In a nutshell, MLO is Wi-Fi band aggregation. Like Link Aggregation (or bonding) in wired networking, MLO allows combining two Wi-Fi bands, 5GHz and 6GHz, into a single Wi-Fi network/connection.
The bonded link is also available in two modes: load balance or failover.
The former allows for combining the bandwidth of both bands into a single link. It’s excellent for those wanting to get the fastest possible wireless speed but requires support on the client end to work.
The latter, however, only requires support from the broadcasting side and can be a game-changer in a wireless mesh setup. With failover MLO, we can potentially count on having no signal drop or brief disconnection. And it’s also when seamless handoff (or roaming) can become truly seamless.
On top of that, on each band, a connection can also intelligently pick the best channel, or channel width, in real-time. In other words, it can channel-hop, just like Bluetooth, though likely less frequently.
(Up to Wi-Fi 6E, a Wi-Fi connection between two direct devices takes place in a single band, using a fixed channel, at a time.)
This new capability will help increase the efficiency of Wi-Fi 7’s range, allowing all of its bands to deliver faster speed over longer distances than previous standards.
In more ways than one, MLO is the best alternative to the existing so-called “Smart Connect” — using the same SSID (network name) and password for all the bands of a broadcaster — which doesn’t always work as smartly as expected.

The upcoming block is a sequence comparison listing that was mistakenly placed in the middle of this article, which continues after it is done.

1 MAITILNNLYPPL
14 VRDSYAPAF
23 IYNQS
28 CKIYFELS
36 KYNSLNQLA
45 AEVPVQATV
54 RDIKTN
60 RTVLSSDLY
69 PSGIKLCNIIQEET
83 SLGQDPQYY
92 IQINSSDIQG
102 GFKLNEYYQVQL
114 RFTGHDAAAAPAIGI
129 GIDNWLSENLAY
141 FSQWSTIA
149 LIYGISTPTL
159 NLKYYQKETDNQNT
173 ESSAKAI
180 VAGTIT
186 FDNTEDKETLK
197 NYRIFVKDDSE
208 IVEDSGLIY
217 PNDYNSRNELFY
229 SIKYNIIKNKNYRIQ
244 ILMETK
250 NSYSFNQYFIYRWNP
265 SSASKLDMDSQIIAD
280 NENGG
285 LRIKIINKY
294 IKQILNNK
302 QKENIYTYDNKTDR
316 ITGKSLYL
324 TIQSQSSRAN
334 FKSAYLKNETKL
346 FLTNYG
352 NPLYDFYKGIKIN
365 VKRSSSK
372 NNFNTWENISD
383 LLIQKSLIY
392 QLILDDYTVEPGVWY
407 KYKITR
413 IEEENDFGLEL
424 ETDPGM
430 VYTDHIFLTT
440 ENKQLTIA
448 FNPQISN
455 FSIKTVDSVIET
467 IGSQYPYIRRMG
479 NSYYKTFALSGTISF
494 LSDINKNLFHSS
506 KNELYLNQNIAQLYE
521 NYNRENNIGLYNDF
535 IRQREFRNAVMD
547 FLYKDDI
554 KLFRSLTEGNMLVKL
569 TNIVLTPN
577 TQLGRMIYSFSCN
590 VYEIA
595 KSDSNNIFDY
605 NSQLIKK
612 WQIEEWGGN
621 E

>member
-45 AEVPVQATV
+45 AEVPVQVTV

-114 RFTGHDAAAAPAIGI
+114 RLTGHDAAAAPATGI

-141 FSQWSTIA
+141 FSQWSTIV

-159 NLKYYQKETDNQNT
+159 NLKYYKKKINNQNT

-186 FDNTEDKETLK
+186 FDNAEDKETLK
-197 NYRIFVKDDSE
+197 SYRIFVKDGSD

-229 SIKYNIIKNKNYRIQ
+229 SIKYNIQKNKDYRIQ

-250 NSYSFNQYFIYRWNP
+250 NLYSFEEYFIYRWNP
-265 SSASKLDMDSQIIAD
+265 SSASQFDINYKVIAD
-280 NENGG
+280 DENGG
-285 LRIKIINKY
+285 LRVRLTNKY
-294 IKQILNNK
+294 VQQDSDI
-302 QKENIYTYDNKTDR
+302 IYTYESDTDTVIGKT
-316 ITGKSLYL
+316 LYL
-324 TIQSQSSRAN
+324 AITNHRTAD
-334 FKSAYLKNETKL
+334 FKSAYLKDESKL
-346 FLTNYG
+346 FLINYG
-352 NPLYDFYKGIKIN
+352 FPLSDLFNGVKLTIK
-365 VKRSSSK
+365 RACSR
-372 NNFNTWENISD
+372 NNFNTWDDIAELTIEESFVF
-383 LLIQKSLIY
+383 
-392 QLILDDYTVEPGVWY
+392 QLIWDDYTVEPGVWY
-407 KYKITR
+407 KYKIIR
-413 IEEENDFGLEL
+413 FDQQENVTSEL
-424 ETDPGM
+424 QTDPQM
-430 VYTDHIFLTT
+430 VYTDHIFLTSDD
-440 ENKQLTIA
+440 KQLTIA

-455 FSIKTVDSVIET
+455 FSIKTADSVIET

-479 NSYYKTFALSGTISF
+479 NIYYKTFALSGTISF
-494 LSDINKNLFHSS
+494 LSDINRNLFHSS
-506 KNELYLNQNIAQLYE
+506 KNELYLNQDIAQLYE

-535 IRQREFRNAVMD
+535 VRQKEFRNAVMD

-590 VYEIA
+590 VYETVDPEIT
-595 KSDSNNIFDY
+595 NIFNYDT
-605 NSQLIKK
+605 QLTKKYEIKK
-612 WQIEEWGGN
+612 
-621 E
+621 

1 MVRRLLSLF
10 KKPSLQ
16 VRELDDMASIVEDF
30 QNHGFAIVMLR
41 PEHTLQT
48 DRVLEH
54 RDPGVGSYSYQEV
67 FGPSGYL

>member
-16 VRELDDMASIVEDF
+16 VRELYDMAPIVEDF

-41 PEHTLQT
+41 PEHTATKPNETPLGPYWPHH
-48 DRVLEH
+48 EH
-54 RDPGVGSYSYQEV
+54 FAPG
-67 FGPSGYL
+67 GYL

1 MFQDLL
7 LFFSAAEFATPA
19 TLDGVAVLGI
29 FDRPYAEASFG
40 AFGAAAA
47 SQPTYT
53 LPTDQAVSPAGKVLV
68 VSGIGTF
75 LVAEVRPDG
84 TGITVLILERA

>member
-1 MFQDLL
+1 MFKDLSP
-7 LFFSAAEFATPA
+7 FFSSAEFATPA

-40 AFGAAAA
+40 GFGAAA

Clearly, how MLO pans out remains to be seen but there seems to be no downside to this new capability.
4. Automated Frequency Coordination
Automated Frequency Coordination (AFC) applies mostly to outdoor 6GHz Wi-Fi applications, but it works indoors, too.
In an environment, there can be existing (incumbent) applications that already use the spectrum. For example, fixed satellite services (FSS) or broadcast companies might have already had licenses to use certain parts of the band.
As a newcomer, Wi-Fi (6E and 7) must not impact those existing services — a concept similar to the use of DFS channels in the 5GHz band.
That’s when AFC comes into play. The idea is that all new 6GHz broadcasters check with a registered database in real-time to confirm their operation will not negatively impact other registered members, including other Wi-Fi 6E or Wi-Fi 7 broadcasters.
The support for AFC means each Wi-Fi 7 broadcaster will have its own free airspace to operate, meaning vendors can use more power and more flexible antenna designs.
In short, AFC compliance will help a Wi-Fi broadcaster improve range and connection speeds by preemptively creating “private” airspace dependent on the current real-world situation, in which it can operate without the constraint of regulations, which is the case of Wi-Fi 6 and older standards.